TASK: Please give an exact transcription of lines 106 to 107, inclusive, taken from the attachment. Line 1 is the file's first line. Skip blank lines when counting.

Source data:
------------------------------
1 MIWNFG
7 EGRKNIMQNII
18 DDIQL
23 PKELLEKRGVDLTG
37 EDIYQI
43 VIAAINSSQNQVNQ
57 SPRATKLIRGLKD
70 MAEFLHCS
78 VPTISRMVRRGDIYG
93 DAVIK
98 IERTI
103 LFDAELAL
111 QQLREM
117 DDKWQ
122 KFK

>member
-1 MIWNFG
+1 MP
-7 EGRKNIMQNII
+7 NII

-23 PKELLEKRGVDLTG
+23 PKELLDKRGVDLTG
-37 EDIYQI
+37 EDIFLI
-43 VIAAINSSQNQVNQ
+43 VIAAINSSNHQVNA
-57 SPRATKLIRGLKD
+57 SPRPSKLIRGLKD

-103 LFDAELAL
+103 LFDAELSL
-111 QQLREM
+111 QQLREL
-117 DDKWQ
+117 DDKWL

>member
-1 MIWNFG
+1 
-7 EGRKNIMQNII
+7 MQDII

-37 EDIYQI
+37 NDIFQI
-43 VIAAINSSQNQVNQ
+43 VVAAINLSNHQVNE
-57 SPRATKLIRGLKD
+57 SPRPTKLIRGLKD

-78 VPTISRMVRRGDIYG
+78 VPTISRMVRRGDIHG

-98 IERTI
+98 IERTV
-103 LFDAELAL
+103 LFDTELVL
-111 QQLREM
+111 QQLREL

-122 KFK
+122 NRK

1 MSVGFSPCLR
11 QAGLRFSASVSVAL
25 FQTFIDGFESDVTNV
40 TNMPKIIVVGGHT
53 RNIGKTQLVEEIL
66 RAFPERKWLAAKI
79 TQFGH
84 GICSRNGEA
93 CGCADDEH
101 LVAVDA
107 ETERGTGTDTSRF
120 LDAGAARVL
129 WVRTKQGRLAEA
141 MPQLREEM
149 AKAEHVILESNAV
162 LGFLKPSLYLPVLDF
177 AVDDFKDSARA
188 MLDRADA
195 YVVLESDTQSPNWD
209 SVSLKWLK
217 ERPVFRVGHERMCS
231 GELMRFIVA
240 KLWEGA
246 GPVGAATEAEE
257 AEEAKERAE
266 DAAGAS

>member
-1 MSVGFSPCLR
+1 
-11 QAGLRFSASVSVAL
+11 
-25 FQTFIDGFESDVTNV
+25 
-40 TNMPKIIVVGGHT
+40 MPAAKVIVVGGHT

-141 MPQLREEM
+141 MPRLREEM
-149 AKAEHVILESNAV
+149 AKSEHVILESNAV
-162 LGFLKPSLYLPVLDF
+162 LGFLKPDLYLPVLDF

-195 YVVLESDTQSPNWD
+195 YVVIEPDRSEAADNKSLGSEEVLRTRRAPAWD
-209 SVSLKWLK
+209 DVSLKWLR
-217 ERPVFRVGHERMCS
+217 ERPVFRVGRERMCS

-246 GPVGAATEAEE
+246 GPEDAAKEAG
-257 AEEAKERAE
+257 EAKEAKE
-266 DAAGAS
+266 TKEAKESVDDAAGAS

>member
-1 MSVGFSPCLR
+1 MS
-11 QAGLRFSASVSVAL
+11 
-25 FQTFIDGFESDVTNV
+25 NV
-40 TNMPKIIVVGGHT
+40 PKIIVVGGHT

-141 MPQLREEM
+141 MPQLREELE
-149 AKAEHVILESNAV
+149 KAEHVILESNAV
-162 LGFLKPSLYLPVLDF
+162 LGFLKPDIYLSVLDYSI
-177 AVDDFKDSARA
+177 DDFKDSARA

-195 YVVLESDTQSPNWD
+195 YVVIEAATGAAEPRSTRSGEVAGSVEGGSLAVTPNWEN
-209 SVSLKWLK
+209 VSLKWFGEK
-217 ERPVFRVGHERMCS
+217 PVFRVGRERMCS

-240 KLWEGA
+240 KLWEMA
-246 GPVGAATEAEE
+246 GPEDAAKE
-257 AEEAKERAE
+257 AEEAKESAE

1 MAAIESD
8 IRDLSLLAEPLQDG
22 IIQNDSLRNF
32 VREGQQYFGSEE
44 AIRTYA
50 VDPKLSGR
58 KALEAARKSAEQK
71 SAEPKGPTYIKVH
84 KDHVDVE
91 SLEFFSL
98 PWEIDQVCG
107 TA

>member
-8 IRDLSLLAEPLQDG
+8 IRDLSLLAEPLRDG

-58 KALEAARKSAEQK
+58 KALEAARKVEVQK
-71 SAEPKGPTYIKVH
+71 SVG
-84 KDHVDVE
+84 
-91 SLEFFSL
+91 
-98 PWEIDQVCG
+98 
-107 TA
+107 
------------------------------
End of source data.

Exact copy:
+257 EAKEAKE
-266 DAAGAS